Innovative coating for implants for improved ingrowth into the bone
Scientists at the Universities of Stuttgart and Constance have developed a technology which should significantly improve ingrowth of implants into the surrounding tissue and at the same time ensure long-term stability.
A new type of implant coating created of a non-water-soluble, functionalized extracellular matrix (FECM) is achieved by means of metabolic oligosaccharide engineering. The coating improves the cell-material interaction at the interface between tissue and biomaterials (e. g. titanium). Since the patient's own cells can be used to produce the FECM, no immunogenicity of the implant coating is to be feared.
In a human tissue, the native human extracellular matrix (ECM) forms the natural environment of the cells. It consists of a complex network of various organic molecules and is, among other functions, involved in the construction and reconstruction of tissues. In the present technology which is designed to improve the cell-material interaction at the interface between tissues and artificial materials, in particular for implants, the high biological activity is used to improve the biocompatibility of the implant. The ECM is modified by functional groups in order to generate covalent (strong) chemical bondings to a complementary functionalized material surface. That way it is possible to generate an implant coating that is much more complex and stable in comparison to conventional biological coatings with a single biopolymer. Moreover, it improves ingrowth of the implant into the surrounding tissue due to the high biological activity of the complex ECM used.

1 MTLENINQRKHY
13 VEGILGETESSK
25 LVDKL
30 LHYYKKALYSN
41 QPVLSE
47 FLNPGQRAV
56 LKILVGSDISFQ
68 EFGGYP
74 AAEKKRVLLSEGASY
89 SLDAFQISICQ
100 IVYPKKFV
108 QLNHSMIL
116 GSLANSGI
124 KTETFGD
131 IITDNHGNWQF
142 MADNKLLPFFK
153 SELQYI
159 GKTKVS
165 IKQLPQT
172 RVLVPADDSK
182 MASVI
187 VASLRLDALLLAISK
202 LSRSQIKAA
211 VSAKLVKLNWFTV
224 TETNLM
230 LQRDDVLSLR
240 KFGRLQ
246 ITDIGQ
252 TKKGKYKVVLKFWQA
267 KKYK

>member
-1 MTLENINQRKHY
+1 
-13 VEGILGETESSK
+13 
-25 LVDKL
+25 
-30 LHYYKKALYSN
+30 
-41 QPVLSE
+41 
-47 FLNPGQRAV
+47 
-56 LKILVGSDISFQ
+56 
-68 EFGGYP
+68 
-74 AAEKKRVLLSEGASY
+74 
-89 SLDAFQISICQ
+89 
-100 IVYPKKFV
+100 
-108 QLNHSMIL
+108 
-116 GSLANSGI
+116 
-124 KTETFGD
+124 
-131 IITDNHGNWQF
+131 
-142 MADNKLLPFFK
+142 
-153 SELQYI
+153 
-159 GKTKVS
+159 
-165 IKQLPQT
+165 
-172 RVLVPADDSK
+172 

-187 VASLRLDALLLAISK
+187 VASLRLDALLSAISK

Implants for bone reconstruction are often made of metals such as titanium. These implant materials are perceived as a foreign body for the organism. Despite a good overall biocompatibility of the material, its integration (e.g. into the bones of the patient) is still problematic today. In order to improve integration into natural tissue, varied methods were developed to create surface structures and properties of metallic implants that are as close to the natural bone structure ("bone mimic") as possible. Examples of such methods include the design of special surface modifications or the use of coatings that imitate bone properties such as hydroxyapatite coatings. However, all these methods have disadvantages and do not lead to completely satisfactory results. Until now, it has not been possible to provide coatings with a complex biological material like ECM, in particular in terms of sufficient durability on a planar or smooth carrier material. Conventional coatings with a complex ECM have so far been based on physisorption, i.e. the attachment of biomolecules by physical interaction with the surface, which often could not generate sufficient stability.
The Universities of Stuttgart and Constance have now developed an innovative method which allows functional chemical groups to be incorporated in the complex ECM in a natural manner by means of metabolic oligosaccharide engineering. These groups can then form stable, covalent bonds to complementary functionalized surfaces through bioorthogonal ligation reactions (so-called click reactions). This allows the creation of a non-water-soluble, click-functional ECM (clickECM) coating, which, apart from the functional groups, does not differ from the naturally occurring matrices. The material to be coated, such as titanium or other artificial materials can be functionalized with the suitable click groups by means of plasma technology or wet-chemical methods. Since the donor's own cells are used to produce the clickECM, no immunogenicity of the implant coating is to be feared.
Coating of an implant (carrier) using clickECM:
- similar to the biological tissue
- enables stable coatings under physiological conditions
- easy production and purification methods
- personalized coating: improved tolerability as the material is made of the donor's own cells
- can be provided in a sterile manner
- can be produced inexpensively
Coating for implants